1. The soldier walks 21 steps across the Tomb. This alludes to the twenty-one gun salute,[25] which is the highest honor given to any military or foreign dignitary in America. His weapon is always on the shoulder opposite the Tomb (i.e., on the side of the gallery watching the ritual).
  2. On the 21st step, the soldier turns and faces the Tomb for 21 seconds.
  3. The soldier then turns to face the other way across the Tomb and changes his weapon to the outside shoulder.
  4. After 21 seconds, the first step is repeated.
This is repeated until the soldier is relieved of duty at the Changing of the Guard.
The mat is usually replaced twice per year: before Memorial Day and before Veterans Day. This is required because of the wear on the rubber mat by the special shoes worn by Tomb Guards. The sentinels have metal plates built into the soles and inner parts of their shoes to allow for a more rugged sole and to give the signature click of the heel during maneuvers. The sentinels wear sunglasses because of the bright reflection from the marble surrounding the Tomb and the Memorial Amphitheater.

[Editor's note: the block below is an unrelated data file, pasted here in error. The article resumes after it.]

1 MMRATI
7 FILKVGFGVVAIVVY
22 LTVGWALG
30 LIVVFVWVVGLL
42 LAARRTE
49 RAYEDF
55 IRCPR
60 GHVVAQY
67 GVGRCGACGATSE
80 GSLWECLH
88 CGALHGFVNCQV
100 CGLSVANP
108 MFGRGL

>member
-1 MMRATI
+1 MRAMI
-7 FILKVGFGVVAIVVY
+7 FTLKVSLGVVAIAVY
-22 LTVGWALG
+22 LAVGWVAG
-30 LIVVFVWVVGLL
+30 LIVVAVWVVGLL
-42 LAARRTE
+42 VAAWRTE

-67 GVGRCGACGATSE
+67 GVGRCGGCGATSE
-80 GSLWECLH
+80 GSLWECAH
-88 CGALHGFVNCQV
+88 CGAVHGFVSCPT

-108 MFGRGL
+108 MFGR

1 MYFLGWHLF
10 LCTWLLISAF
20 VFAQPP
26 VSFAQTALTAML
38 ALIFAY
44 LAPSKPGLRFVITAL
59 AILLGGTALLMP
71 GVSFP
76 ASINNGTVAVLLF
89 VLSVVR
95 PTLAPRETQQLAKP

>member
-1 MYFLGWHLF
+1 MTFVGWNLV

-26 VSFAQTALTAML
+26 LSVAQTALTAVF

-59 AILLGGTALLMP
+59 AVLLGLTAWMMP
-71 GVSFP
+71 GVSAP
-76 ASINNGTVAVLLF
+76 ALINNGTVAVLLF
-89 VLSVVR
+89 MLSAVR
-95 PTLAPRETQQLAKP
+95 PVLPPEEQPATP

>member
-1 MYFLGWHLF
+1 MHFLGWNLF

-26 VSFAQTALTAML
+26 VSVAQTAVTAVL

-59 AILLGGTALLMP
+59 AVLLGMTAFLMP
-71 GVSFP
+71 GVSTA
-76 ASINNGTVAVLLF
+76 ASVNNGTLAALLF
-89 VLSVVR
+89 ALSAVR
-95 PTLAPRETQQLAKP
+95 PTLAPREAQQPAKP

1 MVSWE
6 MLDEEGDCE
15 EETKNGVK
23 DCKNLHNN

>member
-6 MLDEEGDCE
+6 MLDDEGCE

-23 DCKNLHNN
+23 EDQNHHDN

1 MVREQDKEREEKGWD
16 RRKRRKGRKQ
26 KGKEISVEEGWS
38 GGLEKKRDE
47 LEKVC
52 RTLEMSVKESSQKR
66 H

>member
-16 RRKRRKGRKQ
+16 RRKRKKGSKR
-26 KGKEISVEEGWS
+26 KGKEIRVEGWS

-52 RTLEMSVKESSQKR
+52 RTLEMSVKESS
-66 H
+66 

On the ground not covered by the mat, a wear pattern in the tile can be seen that corresponds to the precise steps taken during the changing of the guard. On the mat itself, footprints worn in by standing guard are also visible.

Changing of the Guard

Changing of the Guard at the Tomb of the Unknowns. Assistant Relief Commander at left, Guard passing orders in center, and Guard receiving orders at right. The tomb is behind the Assistant Relief Commander.